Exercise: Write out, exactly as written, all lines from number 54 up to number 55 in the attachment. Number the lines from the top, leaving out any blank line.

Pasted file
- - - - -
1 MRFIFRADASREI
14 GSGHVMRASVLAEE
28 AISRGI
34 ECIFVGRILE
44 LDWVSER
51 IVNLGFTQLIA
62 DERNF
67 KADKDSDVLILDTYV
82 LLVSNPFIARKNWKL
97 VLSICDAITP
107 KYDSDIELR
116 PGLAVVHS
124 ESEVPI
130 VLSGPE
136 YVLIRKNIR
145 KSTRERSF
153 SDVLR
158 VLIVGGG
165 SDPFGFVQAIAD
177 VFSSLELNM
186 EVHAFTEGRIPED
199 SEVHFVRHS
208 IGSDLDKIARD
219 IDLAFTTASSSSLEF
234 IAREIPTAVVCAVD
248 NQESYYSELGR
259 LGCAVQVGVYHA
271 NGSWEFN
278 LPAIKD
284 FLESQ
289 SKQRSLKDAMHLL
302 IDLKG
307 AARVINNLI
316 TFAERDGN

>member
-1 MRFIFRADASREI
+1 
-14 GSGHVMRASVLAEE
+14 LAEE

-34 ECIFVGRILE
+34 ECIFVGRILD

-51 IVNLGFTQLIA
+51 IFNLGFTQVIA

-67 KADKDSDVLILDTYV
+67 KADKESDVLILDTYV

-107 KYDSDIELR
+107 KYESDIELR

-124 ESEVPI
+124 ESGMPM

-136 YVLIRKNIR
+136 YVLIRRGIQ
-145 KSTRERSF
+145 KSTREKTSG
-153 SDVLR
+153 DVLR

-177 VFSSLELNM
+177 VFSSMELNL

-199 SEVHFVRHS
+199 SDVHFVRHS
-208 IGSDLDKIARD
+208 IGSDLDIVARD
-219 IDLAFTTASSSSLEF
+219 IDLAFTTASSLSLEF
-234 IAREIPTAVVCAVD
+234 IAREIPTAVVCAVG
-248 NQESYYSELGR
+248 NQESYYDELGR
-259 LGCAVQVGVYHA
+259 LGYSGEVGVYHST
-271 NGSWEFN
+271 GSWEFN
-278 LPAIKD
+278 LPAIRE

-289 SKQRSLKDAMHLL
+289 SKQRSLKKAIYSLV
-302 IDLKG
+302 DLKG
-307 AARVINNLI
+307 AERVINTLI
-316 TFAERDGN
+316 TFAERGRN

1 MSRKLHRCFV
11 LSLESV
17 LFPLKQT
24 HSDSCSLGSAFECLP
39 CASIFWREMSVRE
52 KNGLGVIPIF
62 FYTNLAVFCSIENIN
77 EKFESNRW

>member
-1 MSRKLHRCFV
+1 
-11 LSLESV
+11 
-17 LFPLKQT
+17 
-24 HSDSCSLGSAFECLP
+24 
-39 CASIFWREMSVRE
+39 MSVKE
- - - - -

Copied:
-153 SDVLR
+153 DVLR